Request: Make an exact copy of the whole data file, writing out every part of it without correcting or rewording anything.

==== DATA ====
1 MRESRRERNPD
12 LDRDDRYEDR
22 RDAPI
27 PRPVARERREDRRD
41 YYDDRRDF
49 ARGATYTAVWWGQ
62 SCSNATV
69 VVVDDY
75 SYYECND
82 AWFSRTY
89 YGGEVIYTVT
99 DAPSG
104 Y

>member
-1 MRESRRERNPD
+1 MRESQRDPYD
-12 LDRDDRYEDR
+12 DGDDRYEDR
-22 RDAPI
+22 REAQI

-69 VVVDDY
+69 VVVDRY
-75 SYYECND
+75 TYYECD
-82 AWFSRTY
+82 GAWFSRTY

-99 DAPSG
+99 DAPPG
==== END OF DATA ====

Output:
1 MRESRRERNPD
12 LDRDDRYEDR
22 RDAPI
27 PRPVARERREDRRD
41 YYDDRRDF
49 ARGATYTAVWWGQ
62 SCSNATV
69 VVVDDY
75 SYYECND
82 AWFSRTY
89 YGGEVIYTVT
99 DAPSG
104 Y

>member
-1 MRESRRERNPD
+1 MRESQRDPYD
-12 LDRDDRYEDR
+12 DGDDRYEDR
-22 RDAPI
+22 REAQI

-69 VVVDDY
+69 VVVDRY
-75 SYYECND
+75 TYYECD
-82 AWFSRTY
+82 GAWFSRTY

-99 DAPSG
+99 DAPPG